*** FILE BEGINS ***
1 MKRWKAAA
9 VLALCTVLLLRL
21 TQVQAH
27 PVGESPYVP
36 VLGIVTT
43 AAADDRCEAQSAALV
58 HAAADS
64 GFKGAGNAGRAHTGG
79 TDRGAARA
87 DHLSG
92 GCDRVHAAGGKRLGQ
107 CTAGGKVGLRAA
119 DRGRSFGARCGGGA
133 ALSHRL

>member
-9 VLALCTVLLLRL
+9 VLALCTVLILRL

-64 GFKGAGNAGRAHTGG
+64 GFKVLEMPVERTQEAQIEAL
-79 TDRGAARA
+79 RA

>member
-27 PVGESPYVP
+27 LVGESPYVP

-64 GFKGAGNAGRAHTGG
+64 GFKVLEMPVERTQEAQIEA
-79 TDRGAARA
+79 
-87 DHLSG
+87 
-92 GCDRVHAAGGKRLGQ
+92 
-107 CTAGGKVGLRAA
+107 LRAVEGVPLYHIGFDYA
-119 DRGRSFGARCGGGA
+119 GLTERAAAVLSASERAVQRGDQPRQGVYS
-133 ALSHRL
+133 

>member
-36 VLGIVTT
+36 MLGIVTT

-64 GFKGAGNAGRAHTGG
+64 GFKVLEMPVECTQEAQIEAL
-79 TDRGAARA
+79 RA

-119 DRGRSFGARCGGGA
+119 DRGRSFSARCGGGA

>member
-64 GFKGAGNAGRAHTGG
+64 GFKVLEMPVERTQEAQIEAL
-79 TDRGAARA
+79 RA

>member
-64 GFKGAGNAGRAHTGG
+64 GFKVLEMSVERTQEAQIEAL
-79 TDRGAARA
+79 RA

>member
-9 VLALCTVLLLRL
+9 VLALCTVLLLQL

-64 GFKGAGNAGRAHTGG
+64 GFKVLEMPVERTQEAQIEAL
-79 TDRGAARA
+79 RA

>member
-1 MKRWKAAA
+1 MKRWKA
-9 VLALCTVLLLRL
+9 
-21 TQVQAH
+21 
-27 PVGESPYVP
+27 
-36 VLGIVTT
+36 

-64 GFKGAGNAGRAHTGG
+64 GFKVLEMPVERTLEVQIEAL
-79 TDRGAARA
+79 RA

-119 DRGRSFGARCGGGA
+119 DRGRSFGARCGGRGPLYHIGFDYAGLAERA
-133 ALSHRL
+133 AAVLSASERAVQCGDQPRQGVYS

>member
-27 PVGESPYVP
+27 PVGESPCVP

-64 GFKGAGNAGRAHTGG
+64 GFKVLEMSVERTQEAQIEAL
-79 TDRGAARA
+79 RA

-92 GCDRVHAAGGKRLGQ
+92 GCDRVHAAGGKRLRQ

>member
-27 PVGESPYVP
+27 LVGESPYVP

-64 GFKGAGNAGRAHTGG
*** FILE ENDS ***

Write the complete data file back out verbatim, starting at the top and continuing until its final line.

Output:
1 MKRWKAAA
9 VLALCTVLLLRL
21 TQVQAH
27 PVGESPYVP
36 VLGIVTT
43 AAADDRCEAQSAALV
58 HAAADS
64 GFKGAGNAGRAHTGG
79 TDRGAARA
87 DHLSG
92 GCDRVHAAGGKRLGQ
107 CTAGGKVGLRAA
119 DRGRSFGARCGGGA
133 ALSHRL

>member
-9 VLALCTVLLLRL
+9 VLALCTVLILRL

-64 GFKGAGNAGRAHTGG
+64 GFKVLEMPVERTQEAQIEAL
-79 TDRGAARA
+79 RA

>member
-27 PVGESPYVP
+27 LVGESPYVP

-64 GFKGAGNAGRAHTGG
+64 GFKVLEMPVERTQEAQIEA
-79 TDRGAARA
+79 
-87 DHLSG
+87 
-92 GCDRVHAAGGKRLGQ
+92 
-107 CTAGGKVGLRAA
+107 LRAVEGVPLYHIGFDYA
-119 DRGRSFGARCGGGA
+119 GLTERAAAVLSASERAVQRGDQPRQGVYS
-133 ALSHRL
+133 

>member
-36 VLGIVTT
+36 MLGIVTT

-64 GFKGAGNAGRAHTGG
+64 GFKVLEMPVECTQEAQIEAL
-79 TDRGAARA
+79 RA

-119 DRGRSFGARCGGGA
+119 DRGRSFSARCGGGA

>member
-64 GFKGAGNAGRAHTGG
+64 GFKVLEMPVERTQEAQIEAL
-79 TDRGAARA
+79 RA

>member
-64 GFKGAGNAGRAHTGG
+64 GFKVLEMSVERTQEAQIEAL
-79 TDRGAARA
+79 RA

>member
-9 VLALCTVLLLRL
+9 VLALCTVLLLQL

-64 GFKGAGNAGRAHTGG
+64 GFKVLEMPVERTQEAQIEAL
-79 TDRGAARA
+79 RA

>member
-1 MKRWKAAA
+1 MKRWKA
-9 VLALCTVLLLRL
+9 
-21 TQVQAH
+21 
-27 PVGESPYVP
+27 
-36 VLGIVTT
+36 

-64 GFKGAGNAGRAHTGG
+64 GFKVLEMPVERTLEVQIEAL
-79 TDRGAARA
+79 RA

-119 DRGRSFGARCGGGA
+119 DRGRSFGARCGGRGPLYHIGFDYAGLAERA
-133 ALSHRL
+133 AAVLSASERAVQCGDQPRQGVYS

>member
-27 PVGESPYVP
+27 PVGESPCVP

-64 GFKGAGNAGRAHTGG
+64 GFKVLEMSVERTQEAQIEAL
-79 TDRGAARA
+79 RA

-92 GCDRVHAAGGKRLGQ
+92 GCDRVHAAGGKRLRQ

>member
-27 PVGESPYVP
+27 LVGESPYVP

-64 GFKGAGNAGRAHTGG